From the AGA Journals

AGA Clinical Practice Update: Extraesophageal symptoms attributed to GERD


 

When patients lack typical symptoms of gastroesophageal reflux disease (GERD) and have extraesophageal symptoms, ENT, allergy, and pulmonary work-ups are “essential and often should be performed initially,” experts note in an American Gastroenterological Association clinical practice update.

Extraesophageal symptoms often are unrelated to GERD or are multifactorial, wrote Michael F. Vaezi, MD, PhD, of Vanderbilt University Medical Center in Nashville, Tenn., and his associates in Clinical Gastroenterology and Hepatology. Gastroenterologists often are asked to look for reflux as the cause of extraesophageal symptoms before other etiologies have been ruled out.

Proposed extraesophageal manifestations of GERD range from chronic throat clearing and dysphonia to otitis, pulmonary fibrosis, laryngeal cancer, and even lung transplant rejection. Stronger evidence links GERD with symptoms of asthma, cough, and hoarseness, the experts note. “When less stringent criteria are used, the attributions are broader and could include sore throat, sinusitis, ear pain, and pulmonary fibrosis.”

When asked to assess whether GERD is causing extraesophageal symptoms, consider the “constellation” of patient presentation, test results, and treatment response, according to the clinical practice update. No diagnostic tests “unequivocally link any suspected extraesophageal symptom to GERD.” For patients who have both extraesophageal symptoms and typical symptoms of GERD, the authors suggest an evaluator regimen of 6-8 weeks of empiric, aggressive (twice-daily) proton pump inhibitor (PPI) therapy. If aggressive acid suppression therapy appears to improve extra­esophageal symptoms, patients should be titrated to the lowest effective treatment dose.If symptoms persist despite an aggressive trial of a PPI, and patients have a body mass index under 25, and a seemingly low probability of GERD, then the experts recommend pH testing “off” therapy and seeking other etiologies for extraesophageal symptoms. If symptoms persist and a patients’ BMI exceeds 25 with a high suspicion of GERD, they recommend evaluations for concomitant asthma or lung disease. If these work-ups are positive, they recommend multichannel intraluminal impedance testing or pH monitoring on treatment.

The clinical practice update strongly discourages surgical treatment of extraesophageal GERD symptoms except in specific populations, such as when patients have objective signs of treatment-refractory GERD and have not responded to comprehensive therapy for other possible causes of extraesophageal symptoms. Recent data suggest that surgery can benefit patients with confirmed structural defects, such as hiatal hernia, which are causing symptomatic, volume-based regurgitation, the experts note. Ideally, these patients should first undergo pH and impedance monitoring to objectively measure the effects of reflux. Additionally, surgical fundoplication “might be beneficial” for patients whose extraesophageal symptoms clearly have responded to PPI therapy but who refuse long-term PPI therapy or who develop unacceptable side effects.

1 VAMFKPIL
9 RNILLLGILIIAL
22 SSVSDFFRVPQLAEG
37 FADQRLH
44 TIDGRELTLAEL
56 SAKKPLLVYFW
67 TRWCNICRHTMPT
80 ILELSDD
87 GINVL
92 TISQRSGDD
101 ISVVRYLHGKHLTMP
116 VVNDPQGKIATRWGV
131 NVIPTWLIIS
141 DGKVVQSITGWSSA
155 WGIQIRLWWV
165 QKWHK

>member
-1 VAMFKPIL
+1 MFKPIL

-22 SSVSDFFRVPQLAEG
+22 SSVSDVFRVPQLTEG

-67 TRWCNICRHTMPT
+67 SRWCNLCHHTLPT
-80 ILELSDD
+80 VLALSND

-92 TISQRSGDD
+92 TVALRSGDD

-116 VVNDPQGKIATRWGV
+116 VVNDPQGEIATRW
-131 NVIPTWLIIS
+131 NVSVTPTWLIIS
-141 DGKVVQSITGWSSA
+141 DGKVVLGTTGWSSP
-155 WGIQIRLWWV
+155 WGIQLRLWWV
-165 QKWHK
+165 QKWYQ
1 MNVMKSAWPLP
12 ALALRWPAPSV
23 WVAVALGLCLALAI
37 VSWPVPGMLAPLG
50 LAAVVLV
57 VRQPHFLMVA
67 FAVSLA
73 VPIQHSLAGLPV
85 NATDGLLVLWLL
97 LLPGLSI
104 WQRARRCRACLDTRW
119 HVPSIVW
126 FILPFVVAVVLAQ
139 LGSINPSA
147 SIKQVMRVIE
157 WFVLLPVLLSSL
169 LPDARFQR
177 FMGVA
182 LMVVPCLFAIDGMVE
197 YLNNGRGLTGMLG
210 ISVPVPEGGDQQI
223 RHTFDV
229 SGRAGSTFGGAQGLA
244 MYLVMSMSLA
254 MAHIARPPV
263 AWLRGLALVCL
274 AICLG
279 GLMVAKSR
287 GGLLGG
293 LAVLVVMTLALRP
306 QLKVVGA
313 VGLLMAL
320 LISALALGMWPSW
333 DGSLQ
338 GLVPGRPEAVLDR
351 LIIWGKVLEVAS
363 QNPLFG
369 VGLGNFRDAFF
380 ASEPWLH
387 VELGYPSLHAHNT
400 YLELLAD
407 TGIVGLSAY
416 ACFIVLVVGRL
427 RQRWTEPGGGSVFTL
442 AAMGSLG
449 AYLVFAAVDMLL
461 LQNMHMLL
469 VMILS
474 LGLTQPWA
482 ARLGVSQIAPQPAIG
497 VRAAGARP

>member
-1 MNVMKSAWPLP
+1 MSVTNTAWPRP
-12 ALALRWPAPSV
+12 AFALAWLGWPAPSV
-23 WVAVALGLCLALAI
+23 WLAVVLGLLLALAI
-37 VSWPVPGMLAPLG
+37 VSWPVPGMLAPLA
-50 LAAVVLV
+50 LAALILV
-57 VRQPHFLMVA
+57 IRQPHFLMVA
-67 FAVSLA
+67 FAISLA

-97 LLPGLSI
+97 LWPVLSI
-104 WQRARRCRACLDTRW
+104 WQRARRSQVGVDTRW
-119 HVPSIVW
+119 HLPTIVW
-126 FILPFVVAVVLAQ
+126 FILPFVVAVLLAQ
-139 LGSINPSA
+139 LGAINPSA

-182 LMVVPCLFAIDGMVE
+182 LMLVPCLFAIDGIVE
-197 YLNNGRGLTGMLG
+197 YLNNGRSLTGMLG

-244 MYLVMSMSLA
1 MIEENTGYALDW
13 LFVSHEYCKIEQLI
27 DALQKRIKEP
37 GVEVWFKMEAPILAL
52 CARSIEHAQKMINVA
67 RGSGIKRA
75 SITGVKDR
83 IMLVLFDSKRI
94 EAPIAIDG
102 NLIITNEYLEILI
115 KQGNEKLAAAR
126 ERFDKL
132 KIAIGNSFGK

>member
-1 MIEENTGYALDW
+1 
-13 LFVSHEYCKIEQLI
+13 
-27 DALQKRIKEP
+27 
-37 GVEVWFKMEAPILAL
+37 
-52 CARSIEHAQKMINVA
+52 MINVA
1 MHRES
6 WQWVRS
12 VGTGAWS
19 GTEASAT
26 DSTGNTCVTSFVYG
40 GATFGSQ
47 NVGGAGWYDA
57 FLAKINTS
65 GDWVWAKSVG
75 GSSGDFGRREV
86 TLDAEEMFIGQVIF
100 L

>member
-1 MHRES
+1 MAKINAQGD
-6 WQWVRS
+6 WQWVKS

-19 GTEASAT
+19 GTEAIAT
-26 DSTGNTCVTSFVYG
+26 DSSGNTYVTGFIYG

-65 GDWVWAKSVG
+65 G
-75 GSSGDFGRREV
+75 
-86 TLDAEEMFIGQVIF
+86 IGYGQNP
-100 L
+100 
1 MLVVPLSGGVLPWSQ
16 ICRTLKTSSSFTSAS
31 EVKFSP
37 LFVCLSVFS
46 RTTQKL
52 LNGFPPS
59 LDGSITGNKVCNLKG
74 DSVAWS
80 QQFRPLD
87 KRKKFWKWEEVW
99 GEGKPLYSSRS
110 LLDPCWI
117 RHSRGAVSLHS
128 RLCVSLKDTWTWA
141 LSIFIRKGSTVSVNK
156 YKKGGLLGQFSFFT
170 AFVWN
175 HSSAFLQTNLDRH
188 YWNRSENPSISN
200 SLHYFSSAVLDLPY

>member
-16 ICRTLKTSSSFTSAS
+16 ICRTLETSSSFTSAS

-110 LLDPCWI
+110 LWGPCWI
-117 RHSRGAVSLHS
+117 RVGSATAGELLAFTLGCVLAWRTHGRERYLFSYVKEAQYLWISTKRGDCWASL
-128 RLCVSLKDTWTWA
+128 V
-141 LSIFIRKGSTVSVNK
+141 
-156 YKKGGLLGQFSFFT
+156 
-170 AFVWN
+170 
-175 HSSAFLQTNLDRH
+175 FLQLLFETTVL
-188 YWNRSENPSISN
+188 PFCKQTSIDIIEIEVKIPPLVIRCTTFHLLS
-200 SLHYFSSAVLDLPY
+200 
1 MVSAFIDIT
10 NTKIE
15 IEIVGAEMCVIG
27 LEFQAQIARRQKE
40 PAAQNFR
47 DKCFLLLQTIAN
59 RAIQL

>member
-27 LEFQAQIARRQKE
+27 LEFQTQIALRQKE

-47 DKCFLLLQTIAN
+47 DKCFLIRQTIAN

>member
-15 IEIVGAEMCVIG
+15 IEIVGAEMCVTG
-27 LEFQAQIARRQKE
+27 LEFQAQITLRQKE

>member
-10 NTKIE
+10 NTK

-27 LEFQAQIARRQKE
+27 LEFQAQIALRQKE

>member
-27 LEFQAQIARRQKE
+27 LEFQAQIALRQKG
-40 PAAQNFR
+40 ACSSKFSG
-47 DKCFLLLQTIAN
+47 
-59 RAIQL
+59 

The practice update also extensively discusses the role of testing to evaluate the role of GERD in extraesophageal symptoms. Barium esophagography is insensitive for GERD and is useful only for evaluating dysphagia and the size and type of a hiatal hernia, the experts note. Abnormal laryngoscopy or pharyngoscopic findings are more useful but should not be the “initial driving force” behind a GERD diagnosis and do not necessarily link GERD to extraesophageal symptoms. Likewise, esophagogastroduodenoscopy can identify esophagitis, which signifies GERD but does not establish it as etiologic.

Positive ambulatory pH or impedance monitoring or pharyngeal pH tests also do not definitively link reflux to suspected extraesophageal symptoms, the experts note. They suggest considering “on” therapy monitoring to evaluate treatment efficacy and to time reflux events relative to symptoms in patients with esophagitis, Barrett’s esophagus, or a large hiatal hernia. Conversely, they recommend considering “off” treatment testing to rule out GERD in patients who have no history of confirmed or suspected reflux and who have not responded to PPI therapy.

Novel tests, such as salivary pepsin and mucosal impedance, have “no clear role in establishing GERD as the cause of extraesophageal symptoms,” the experts emphasize. Clinician scientists also debate the exact pathophysiology of extraesophageal GERD sequelae. While chronic exposure to gastric refluxate clearly can harm proximal structures such as the pharynx, larynx, and bronchial tree, it remains unclear how much acid is necessary to cause injury and whether bile, pepsin, or neurogenic stimulation play a role.

Dr. Vaezi reported having no conflicts of interest. Senior author Frank Zerbib, MD, PhD, reported receiving devices for research purposes from Medtronic and Sandhill Scientific.

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